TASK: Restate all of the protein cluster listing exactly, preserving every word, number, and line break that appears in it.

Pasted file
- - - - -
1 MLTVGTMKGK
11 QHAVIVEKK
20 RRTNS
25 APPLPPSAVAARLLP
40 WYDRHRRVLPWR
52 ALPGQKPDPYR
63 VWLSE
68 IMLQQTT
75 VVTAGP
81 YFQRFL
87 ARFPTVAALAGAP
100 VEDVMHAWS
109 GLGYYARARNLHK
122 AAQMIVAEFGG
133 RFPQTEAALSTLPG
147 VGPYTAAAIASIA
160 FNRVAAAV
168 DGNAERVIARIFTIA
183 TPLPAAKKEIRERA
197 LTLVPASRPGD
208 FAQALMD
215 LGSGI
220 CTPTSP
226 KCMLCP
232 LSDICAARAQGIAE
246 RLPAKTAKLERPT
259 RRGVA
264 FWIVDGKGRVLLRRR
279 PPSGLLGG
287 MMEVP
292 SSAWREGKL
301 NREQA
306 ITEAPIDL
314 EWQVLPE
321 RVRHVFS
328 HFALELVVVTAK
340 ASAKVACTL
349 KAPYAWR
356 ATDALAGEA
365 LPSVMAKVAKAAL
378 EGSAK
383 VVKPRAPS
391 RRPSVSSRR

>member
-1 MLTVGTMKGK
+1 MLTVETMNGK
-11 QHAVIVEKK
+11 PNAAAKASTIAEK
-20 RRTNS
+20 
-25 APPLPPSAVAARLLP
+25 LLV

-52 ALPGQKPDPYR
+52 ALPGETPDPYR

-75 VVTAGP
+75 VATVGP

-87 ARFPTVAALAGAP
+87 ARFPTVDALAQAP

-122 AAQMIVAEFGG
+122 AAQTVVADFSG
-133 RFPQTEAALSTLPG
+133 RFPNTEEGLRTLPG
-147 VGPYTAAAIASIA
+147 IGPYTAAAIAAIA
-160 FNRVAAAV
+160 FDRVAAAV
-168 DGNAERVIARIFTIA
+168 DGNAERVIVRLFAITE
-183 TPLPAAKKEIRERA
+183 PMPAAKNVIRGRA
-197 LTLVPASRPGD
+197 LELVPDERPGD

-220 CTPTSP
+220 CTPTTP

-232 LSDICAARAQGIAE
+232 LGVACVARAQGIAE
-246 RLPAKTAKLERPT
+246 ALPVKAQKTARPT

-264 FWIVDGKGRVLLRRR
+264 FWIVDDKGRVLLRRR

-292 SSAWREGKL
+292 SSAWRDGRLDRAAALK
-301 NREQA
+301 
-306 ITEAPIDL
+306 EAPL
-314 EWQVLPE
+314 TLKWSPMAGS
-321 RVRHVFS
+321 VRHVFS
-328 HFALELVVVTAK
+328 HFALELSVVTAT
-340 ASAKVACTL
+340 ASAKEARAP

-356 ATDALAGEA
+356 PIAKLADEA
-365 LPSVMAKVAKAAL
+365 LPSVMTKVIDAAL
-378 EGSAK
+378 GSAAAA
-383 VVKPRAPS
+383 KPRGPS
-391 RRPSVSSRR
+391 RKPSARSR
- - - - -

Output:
1 MLTVGTMKGK
11 QHAVIVEKK
20 RRTNS
25 APPLPPSAVAARLLP
40 WYDRHRRVLPWR
52 ALPGQKPDPYR
63 VWLSE
68 IMLQQTT
75 VVTAGP
81 YFQRFL
87 ARFPTVAALAGAP
100 VEDVMHAWS
109 GLGYYARARNLHK
122 AAQMIVAEFGG
133 RFPQTEAALSTLPG
147 VGPYTAAAIASIA
160 FNRVAAAV
168 DGNAERVIARIFTIA
183 TPLPAAKKEIRERA
197 LTLVPASRPGD
208 FAQALMD
215 LGSGI
220 CTPTSP
226 KCMLCP
232 LSDICAARAQGIAE
246 RLPAKTAKLERPT
259 RRGVA
264 FWIVDGKGRVLLRRR
279 PPSGLLGG
287 MMEVP
292 SSAWREGKL
301 NREQA
306 ITEAPIDL
314 EWQVLPE
321 RVRHVFS
328 HFALELVVVTAK
340 ASAKVACTL
349 KAPYAWR
356 ATDALAGEA
365 LPSVMAKVAKAAL
378 EGSAK
383 VVKPRAPS
391 RRPSVSSRR

>member
-1 MLTVGTMKGK
+1 MLTVETMNGK
-11 QHAVIVEKK
+11 PNAAAKASTIAEK
-20 RRTNS
+20 
-25 APPLPPSAVAARLLP
+25 LLV

-52 ALPGQKPDPYR
+52 ALPGETPDPYR

-75 VVTAGP
+75 VATVGP

-87 ARFPTVAALAGAP
+87 ARFPTVDALAQAP

-122 AAQMIVAEFGG
+122 AAQTVVADFSG
-133 RFPQTEAALSTLPG
+133 RFPNTEEGLRTLPG
-147 VGPYTAAAIASIA
+147 IGPYTAAAIAAIA
-160 FNRVAAAV
+160 FDRVAAAV
-168 DGNAERVIARIFTIA
+168 DGNAERVIVRLFAITE
-183 TPLPAAKKEIRERA
+183 PMPAAKNVIRGRA
-197 LTLVPASRPGD
+197 LELVPDERPGD

-220 CTPTSP
+220 CTPTTP

-232 LSDICAARAQGIAE
+232 LGVACVARAQGIAE
-246 RLPAKTAKLERPT
+246 ALPVKAQKTARPT

-264 FWIVDGKGRVLLRRR
+264 FWIVDDKGRVLLRRR

-292 SSAWREGKL
+292 SSAWRDGRLDRAAALK
-301 NREQA
+301 
-306 ITEAPIDL
+306 EAPL
-314 EWQVLPE
+314 TLKWSPMAGS
-321 RVRHVFS
+321 VRHVFS
-328 HFALELVVVTAK
+328 HFALELSVVTAT
-340 ASAKVACTL
+340 ASAKEARAP

-356 ATDALAGEA
+356 PIAKLADEA
-365 LPSVMAKVAKAAL
+365 LPSVMTKVIDAAL
-378 EGSAK
+378 GSAAAA
-383 VVKPRAPS
+383 KPRGPS
-391 RRPSVSSRR
+391 RKPSARSR